Note: This is an archived Handbook entry from 2015.
|Dates & Locations:|| |
This subject has the following teaching availabilities in 2015:Semester 2, Parkville - Taught on campus.
Timetable can be viewed here. For information about these dates, click here.
|Time Commitment:||Contact Hours: Two 1-hour lectures and a 1-hour tutorial per week |
Total Time Commitment: Not available
Both of the following:
Study Period Commencement:
Summer Term, Semester 1
|Recommended Background Knowledge:|| |
Please refer to Prerequisites and Corequisites.
|Non Allowed Subjects:||None|
|Core Participation Requirements:||
For the purposes of considering request for Reasonable Adjustments under the Disability Standards for Education (Cwth 2005), and Student Support and Engagement Policy, academic requirements for this subject are articulated in the Subject Overview, Learning Outcomes, Assessment and Generic Skills sections of this entry.
It is University policy to take all reasonable steps to minimise the impact of disability upon academic study, and reasonable adjustments will be made to enhance a student's participation in the University's programs. Students who feel their disability may impact on meeting the requirements of this subject are encouraged to discuss this matter with a Faculty Student Adviser and Student Equity and Disability Support: http://services.unimelb.edu.au/disability
CoordinatorDr Mei Dong
This course provides an overview of the economic principles that underlie the operation of banks and other financial institutions. The impact of monetary policy in Australia will also be examined with particular emphasis on the roles played by the Reserve Bank and other banking and financial institutions. Topics may include how economic theory applies to financial markets; the process of financial intermediation; available financial statistics; the money supply process and the implementation of monetary policy; money in the macroeconomy; the recent behaviour of major financial aggregates; the 1997/98 Asian economic crisis; financial regulation and deregulation; the monetary transmission mechanism; and a discussion of the recent approach to monetary policy in Australia. The course emphasises institutional and public policy issues, providing an Australian perspective on this topical subject.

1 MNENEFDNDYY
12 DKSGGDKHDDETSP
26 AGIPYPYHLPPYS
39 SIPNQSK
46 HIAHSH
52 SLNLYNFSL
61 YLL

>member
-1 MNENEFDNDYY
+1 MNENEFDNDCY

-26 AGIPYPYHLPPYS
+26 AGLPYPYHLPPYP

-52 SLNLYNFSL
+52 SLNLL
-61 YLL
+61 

A 2-hour end-of-semester examination (80%) and class assignments totalling 2000 words (20%).
|Prescribed Texts:|| |
“Modeling Monetary Economies”, third edition - Bruce Champ, Scott Freeman and Joseph Haslag.
|Breadth Options:|| |
This subject potentially can be taken as a breadth subject component for the following courses:
You should visit learn more about breadth subjects and read the breadth requirements for your degree, and should discuss your choice with your student adviser, before deciding on your subjects.
|Fees Information:||Subject EFTSL, Level, Discipline & Census Date|
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